On their way down, they were reassured by firefighters on their way upstairs. Most of them would soon die.
Outside the building, Liso was having difficulty breathing. An ambulance worker told her to lie down on the street so he could give her oxygen. Her colleague, Andrew Irving, cradled her, and a man she didn’t know took off his shirt to keep her warm because she was shaking so much.
They looked up and saw people jumping out of the fiery building, choosing in one anguished moment to leap to certain death rather than be burned alive.
The ambulance worker wanted Liso and Irving to stay, but they chose to get out of there. She figures they were about half a block away when the South Tower, struck by the second hijacked jet a few minutes after the first one, collapsed in a horrifying avalanche of steel, glass, concrete, smoke and dust.
Liso, Irving and other survivors ran as fast as they could as the area was covered in a gigantic rolling cloud of dust. Liso thinks it would have been impossible for the ambulance worker to have survived.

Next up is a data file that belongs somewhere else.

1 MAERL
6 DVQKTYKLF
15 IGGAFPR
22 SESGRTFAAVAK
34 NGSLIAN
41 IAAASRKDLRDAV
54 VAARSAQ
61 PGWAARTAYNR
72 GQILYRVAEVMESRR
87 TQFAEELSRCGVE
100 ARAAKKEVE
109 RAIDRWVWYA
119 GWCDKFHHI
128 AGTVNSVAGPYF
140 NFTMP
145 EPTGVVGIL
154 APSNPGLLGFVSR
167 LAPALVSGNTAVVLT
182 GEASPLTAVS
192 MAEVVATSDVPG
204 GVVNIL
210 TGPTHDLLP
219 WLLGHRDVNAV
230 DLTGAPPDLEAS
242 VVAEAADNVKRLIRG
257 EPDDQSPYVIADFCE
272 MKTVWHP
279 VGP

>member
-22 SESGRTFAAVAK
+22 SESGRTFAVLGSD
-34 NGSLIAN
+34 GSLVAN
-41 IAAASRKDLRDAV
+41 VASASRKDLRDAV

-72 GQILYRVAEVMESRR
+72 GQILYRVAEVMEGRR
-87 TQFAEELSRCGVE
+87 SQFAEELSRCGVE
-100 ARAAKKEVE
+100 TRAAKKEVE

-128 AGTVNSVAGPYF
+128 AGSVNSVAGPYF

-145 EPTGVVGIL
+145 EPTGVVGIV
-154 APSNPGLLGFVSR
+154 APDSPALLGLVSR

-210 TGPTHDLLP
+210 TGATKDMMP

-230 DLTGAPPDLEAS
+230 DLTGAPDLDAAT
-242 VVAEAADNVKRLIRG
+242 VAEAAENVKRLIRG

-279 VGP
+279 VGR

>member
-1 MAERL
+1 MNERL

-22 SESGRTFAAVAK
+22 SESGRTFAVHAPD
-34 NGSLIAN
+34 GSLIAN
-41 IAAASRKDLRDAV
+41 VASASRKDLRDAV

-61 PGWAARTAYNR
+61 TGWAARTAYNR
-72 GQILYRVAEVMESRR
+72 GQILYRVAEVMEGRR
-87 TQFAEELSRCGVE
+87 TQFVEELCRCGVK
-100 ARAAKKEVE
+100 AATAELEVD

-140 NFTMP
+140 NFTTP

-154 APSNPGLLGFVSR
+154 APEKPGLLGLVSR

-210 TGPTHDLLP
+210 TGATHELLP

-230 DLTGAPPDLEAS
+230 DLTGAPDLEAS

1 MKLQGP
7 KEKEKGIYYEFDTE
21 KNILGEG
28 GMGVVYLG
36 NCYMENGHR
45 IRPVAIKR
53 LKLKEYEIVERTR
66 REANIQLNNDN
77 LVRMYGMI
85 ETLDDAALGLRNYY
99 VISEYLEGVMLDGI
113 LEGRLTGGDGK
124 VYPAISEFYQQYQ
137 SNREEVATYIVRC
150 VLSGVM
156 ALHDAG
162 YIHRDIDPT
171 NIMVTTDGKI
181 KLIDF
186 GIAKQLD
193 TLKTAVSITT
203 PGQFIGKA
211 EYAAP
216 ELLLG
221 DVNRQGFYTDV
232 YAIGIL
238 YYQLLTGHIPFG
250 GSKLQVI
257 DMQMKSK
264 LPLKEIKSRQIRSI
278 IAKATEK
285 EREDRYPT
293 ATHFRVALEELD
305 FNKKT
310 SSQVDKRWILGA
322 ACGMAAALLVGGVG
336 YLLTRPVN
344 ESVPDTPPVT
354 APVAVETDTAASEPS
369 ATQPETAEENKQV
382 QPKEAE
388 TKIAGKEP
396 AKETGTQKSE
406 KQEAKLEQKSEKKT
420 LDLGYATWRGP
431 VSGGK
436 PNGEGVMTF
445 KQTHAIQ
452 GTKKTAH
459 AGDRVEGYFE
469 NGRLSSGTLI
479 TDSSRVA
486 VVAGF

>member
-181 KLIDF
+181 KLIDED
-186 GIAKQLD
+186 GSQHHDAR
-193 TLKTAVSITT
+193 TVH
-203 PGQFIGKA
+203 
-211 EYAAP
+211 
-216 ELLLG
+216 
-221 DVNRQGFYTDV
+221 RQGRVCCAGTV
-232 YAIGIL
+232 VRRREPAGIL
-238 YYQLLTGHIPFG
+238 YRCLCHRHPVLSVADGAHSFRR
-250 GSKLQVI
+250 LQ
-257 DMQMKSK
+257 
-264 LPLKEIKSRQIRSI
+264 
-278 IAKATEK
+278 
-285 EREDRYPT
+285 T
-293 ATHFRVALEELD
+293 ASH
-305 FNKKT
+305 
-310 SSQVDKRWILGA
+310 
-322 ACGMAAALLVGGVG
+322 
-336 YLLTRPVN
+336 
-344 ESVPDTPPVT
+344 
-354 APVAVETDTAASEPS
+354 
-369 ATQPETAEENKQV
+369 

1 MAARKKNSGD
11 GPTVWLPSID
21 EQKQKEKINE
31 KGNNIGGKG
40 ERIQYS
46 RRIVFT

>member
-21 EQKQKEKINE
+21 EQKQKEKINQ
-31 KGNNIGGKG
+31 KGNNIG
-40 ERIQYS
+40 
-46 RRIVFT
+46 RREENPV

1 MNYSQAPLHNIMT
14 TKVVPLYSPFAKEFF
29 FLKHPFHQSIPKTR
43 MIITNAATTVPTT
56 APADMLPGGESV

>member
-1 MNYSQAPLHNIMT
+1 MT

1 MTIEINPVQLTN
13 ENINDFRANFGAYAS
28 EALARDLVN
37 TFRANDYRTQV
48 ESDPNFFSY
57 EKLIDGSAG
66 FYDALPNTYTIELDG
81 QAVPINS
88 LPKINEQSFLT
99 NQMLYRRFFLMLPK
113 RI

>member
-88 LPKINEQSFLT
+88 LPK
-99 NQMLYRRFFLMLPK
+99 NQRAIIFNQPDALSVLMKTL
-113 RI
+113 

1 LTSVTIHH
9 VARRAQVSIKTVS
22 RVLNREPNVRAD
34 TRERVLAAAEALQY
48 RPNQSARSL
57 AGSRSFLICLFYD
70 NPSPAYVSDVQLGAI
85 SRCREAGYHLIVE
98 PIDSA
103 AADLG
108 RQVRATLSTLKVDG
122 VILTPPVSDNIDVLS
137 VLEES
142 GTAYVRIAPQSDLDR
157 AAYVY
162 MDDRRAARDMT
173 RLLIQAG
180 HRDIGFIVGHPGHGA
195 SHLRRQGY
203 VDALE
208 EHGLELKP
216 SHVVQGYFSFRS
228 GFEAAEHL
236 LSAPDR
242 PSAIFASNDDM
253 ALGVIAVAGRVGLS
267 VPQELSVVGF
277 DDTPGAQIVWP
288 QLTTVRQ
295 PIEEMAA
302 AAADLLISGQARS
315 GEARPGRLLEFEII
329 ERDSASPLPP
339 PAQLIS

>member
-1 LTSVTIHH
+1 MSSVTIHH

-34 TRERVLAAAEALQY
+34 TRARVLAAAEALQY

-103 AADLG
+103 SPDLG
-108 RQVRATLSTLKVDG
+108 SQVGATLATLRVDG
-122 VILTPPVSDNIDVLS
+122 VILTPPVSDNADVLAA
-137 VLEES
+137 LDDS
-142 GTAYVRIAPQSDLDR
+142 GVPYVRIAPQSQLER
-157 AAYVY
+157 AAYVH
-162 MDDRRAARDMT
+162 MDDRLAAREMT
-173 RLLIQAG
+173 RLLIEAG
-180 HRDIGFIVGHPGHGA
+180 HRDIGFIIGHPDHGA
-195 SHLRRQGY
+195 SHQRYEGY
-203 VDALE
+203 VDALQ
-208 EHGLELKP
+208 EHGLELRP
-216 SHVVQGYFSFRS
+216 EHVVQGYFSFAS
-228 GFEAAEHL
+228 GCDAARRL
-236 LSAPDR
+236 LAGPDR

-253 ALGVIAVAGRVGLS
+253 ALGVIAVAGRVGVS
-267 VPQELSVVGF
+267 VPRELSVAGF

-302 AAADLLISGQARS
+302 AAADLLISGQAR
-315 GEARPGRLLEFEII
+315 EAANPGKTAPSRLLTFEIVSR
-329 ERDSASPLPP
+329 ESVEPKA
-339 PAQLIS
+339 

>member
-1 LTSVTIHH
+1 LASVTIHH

She’d left her shoes at the WTC so she could move faster. Several people offered her their shoes, but they were too big and would have made walking even more difficult. Eventually, a woman gave her her socks to wear.
Because traffic had come to a standstill in New York and the only vehicles moving were fire trucks, ambulances and police cars, Liso, caked in mud, walked as fast as she could away from the southern tip of Manhattan, the Wall Street financial area and what would be known as “Ground Zero.”
She figures she walked north perhaps 60 blocks, even passing a triage center that had been turned into a morgue. Bodies were covered with sheets. “It’s devastating to see something like that,” she said.
Along the way, people in restaurants offered them coffee or tea, but she was shaking so badly she would have spilled the hot liquid and burned herself. Churches offered bottled water. Someone gave her a sweater to wear. Pay phones and cell phones were useless because they couldn’t dial out.
She finally was directed to a bus that took her to a ferry across the Hudson River to New Jersey and then to the train station. A woman in the line for the ferry repeatedly dialed Liso’s home on her cell phone until Liso was able to reach her husband, Bob, 57, who’s retired, to tell him she was alive. She made a quick stop at a hospital to be checked out and got home in Middletown, N.J., about 40 miles from the World Trade Center, about 8 p.m.